“You do know that you have to deal with this issue real quick do you?” Fehintola asked a she slid her suit onto the rack.
Ola took a seat.
“… you know you are just dragging this whole issue. Are you guilty or not? Say and help your lawyer.”
“What then am I paying him for? To send me to jail?” he frowned.
Fehintola took a seat. “You see what happened back there, it was just a tip of the iceberg. Many others would turn their backs not because they know what you did or didn’t do but because they don’t.”
“then they are fools!”
“See Ola, I don’t know what matters most to you… you or your person… this, all this is your person, it’s what makes the world recognise you, without all this, your just another common man on the streets. As a very good friend I’d advice that you don’t guard you at the expense of your person.”
Ola was once again blank. It was as though her words pierced his soul. Ola knew his importance at the firms. If he left, the whole thing would crumble.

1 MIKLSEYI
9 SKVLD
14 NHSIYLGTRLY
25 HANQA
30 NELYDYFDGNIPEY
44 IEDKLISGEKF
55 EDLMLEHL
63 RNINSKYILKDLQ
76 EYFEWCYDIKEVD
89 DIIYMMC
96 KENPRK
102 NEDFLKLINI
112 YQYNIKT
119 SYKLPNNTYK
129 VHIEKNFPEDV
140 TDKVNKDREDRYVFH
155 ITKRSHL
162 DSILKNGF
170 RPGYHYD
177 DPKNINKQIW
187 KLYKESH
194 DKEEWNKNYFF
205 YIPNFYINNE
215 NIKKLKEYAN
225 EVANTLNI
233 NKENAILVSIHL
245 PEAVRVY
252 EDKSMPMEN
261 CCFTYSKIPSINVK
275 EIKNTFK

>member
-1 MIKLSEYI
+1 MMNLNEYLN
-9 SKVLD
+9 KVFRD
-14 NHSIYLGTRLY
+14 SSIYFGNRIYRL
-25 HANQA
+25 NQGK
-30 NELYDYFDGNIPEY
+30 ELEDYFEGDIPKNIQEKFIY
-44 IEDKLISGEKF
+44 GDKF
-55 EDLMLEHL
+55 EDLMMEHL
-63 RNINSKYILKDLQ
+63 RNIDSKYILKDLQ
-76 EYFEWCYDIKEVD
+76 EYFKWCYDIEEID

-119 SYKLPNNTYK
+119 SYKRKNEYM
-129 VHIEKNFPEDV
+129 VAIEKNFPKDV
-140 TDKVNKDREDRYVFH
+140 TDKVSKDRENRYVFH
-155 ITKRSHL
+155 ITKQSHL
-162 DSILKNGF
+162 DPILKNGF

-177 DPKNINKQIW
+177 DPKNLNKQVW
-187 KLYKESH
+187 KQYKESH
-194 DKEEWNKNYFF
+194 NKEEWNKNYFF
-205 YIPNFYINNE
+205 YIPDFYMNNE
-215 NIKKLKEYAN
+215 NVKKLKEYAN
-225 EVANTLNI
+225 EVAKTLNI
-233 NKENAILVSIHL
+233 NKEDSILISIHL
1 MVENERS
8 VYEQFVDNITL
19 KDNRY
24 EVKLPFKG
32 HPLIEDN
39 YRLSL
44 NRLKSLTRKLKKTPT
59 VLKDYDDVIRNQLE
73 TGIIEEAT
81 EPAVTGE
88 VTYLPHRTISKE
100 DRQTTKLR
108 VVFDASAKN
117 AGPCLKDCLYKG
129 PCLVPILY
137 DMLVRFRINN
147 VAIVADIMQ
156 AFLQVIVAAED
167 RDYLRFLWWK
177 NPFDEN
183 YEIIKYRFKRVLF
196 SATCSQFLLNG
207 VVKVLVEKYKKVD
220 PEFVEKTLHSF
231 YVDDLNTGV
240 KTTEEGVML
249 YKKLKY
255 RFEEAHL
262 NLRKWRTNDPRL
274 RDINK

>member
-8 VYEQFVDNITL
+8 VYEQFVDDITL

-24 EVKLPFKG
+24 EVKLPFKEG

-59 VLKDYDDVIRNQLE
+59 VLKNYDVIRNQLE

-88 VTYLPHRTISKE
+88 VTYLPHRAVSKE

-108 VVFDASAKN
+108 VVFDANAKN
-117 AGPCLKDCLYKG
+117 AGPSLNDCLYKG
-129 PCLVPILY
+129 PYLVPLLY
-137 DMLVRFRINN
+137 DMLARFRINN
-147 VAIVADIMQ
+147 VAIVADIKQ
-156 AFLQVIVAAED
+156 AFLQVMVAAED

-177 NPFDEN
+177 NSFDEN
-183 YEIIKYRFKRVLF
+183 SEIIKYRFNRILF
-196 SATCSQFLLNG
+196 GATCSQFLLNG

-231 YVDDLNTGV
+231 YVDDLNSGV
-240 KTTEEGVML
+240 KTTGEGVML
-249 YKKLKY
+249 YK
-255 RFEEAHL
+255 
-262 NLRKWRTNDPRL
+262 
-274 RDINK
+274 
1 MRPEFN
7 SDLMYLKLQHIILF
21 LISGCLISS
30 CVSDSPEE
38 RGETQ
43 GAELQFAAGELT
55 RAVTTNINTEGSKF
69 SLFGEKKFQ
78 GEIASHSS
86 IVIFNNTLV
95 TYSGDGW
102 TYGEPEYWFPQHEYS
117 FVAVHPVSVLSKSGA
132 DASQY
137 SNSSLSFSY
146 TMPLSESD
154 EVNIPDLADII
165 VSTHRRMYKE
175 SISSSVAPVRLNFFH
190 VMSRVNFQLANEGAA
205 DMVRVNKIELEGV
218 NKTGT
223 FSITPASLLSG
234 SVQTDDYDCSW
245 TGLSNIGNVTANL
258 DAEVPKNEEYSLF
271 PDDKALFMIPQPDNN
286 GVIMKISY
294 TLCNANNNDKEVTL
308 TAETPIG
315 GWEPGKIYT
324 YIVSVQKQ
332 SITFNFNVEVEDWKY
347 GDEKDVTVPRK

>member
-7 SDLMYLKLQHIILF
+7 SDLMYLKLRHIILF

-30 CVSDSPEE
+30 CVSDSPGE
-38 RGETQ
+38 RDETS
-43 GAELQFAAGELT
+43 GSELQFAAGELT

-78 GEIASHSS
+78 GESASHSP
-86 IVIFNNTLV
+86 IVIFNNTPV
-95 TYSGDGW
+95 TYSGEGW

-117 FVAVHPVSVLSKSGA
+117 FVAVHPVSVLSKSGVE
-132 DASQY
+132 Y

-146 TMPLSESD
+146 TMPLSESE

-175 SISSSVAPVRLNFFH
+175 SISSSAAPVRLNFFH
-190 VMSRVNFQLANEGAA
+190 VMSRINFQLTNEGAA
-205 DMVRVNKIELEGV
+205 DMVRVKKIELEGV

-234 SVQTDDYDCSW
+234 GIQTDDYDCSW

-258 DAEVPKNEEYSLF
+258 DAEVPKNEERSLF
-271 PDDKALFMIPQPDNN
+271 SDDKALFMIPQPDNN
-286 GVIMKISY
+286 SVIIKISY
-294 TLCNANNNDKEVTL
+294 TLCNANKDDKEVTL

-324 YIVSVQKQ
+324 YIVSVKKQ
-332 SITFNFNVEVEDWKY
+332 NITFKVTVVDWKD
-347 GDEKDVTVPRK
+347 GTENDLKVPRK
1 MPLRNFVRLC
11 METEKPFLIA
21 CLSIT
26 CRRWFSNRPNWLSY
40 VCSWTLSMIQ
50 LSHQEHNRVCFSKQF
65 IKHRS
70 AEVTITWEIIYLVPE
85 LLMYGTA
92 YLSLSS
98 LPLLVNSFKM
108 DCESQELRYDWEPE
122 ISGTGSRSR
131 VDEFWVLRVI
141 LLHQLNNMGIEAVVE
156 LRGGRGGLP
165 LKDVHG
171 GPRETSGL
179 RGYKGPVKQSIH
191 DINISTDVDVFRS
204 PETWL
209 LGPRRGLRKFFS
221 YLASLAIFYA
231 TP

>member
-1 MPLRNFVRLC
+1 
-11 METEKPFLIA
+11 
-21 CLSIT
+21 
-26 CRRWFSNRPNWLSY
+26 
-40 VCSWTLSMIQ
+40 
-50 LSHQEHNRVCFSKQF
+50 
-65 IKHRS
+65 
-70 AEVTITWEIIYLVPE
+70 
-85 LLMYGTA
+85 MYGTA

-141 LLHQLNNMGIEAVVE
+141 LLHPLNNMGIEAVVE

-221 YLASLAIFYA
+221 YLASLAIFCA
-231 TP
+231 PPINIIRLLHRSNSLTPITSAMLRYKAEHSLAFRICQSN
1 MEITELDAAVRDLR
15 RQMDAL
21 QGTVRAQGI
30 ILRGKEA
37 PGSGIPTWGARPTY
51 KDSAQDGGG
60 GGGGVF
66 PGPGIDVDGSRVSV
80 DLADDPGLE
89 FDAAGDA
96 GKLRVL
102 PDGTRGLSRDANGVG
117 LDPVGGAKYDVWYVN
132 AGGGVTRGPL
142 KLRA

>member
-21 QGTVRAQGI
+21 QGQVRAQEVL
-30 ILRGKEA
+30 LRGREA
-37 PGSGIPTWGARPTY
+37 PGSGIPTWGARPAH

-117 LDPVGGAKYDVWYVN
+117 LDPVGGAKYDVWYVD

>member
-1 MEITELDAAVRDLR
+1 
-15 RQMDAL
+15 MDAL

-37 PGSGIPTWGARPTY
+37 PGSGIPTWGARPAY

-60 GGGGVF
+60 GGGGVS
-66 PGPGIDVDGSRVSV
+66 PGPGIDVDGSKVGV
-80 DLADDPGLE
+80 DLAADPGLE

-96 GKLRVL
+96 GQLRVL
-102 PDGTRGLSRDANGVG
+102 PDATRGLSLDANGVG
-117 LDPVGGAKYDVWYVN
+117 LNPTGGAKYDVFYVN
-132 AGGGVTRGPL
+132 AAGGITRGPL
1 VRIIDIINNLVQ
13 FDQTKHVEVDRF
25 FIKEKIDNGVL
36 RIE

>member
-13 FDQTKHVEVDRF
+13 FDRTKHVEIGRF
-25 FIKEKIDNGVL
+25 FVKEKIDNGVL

“I did it.”
Fehintola was shocked to the last nerve.
“I raped the girl.”
“You’re pulling my legs right?”
Ola sighed. “I always have had this wrong feeling towards girls… a very perverse one, I tried to control it by giving to them. I just thought it was about me just liking cute small girls but I just didn’t know what came on me.”
“Just stop talking already okay!” Fehintola cut in. that was obviously one hard one to take… who would have thought? Ola, the fact that he did it was now not the problem but how to keep him from a jail term.
“We should tell your lawyer.”
“So that he could?”
“At least he’d know what he’s in for… it’ll be totally unfair to him.”
Ola stood to take his leave. “No one else hears this.”